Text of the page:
We consider a version of the Hawk-Dove game in which an animal knows its own fighting ability but not the ability of its opponent. For this game at evolutionary stability there is a critical level of ability such that animals with ability greater than the critical level play Hawk and animals with ability below the critical level play Dove. We define the level of fighting to be the probability of a Hawk-Hawk fight when two opponents meet. We show that even if an animal does not know the ability of its opponent, knowing its own ability results in a lower level of fighting at evolutionary stability than is found in the standard Hawk-Dove game in which there are no differences in ability or abilities are not known. (C) 2004 Elsevier Ltd. All rights reserved.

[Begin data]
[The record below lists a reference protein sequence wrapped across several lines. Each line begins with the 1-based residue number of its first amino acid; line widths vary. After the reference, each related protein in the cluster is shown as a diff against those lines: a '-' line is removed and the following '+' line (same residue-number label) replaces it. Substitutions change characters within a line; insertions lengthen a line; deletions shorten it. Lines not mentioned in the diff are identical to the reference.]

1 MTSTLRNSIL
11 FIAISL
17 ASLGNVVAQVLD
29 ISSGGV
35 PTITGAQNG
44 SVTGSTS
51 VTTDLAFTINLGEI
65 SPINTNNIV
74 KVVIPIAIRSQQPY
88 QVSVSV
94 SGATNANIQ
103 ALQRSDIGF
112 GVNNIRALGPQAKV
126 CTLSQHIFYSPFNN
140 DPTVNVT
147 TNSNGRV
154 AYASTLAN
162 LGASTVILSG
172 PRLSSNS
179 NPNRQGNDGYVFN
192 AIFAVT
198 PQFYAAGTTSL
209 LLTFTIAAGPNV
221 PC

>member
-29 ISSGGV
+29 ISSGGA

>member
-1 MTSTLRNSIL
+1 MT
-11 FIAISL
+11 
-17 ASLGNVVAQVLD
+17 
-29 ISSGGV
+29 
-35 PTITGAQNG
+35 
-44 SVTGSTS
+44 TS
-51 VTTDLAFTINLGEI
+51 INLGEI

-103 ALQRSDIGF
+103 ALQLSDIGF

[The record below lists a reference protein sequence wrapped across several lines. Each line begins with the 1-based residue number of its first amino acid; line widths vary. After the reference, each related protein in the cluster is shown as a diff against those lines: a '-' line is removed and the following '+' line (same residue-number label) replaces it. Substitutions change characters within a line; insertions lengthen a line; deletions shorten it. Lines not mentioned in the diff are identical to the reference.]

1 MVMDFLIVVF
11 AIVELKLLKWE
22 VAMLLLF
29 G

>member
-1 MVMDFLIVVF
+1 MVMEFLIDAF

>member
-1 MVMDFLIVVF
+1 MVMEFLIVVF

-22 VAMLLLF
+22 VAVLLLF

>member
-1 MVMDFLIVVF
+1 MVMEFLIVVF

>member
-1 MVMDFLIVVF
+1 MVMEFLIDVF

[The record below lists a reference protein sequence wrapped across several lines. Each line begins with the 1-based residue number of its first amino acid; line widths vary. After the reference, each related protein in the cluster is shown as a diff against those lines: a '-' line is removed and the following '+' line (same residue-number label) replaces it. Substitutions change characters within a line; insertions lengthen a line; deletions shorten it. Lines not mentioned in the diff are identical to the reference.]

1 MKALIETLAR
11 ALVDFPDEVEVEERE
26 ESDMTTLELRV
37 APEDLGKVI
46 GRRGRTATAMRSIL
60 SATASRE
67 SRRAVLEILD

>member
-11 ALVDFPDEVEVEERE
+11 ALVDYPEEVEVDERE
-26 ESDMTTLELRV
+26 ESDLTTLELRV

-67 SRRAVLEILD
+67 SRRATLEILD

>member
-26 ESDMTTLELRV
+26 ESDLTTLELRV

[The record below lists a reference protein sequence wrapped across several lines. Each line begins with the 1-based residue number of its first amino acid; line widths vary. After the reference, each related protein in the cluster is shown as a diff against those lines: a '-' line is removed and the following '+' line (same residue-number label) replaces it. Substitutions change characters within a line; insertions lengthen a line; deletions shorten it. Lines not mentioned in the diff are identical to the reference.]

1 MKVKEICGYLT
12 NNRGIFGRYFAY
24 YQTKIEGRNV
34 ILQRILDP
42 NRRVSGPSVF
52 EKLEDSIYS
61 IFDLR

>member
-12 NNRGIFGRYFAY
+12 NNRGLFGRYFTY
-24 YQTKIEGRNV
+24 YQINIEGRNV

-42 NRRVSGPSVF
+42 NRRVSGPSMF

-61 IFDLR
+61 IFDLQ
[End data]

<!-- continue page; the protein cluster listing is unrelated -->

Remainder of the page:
|Translated title of the contribution||If animals know their own fighting ability, the evolutionarily stable level of fighting is reduced|
|Pages (from-to)||1 - 6|
|Journal||Journal of Theoretical Biology|
|Publication status||Published - 7 Jan 2005|
Bibliographical notePublisher: Academic Press Ltd Elsevier Science Ltd
Other identifier: IDS number 873TV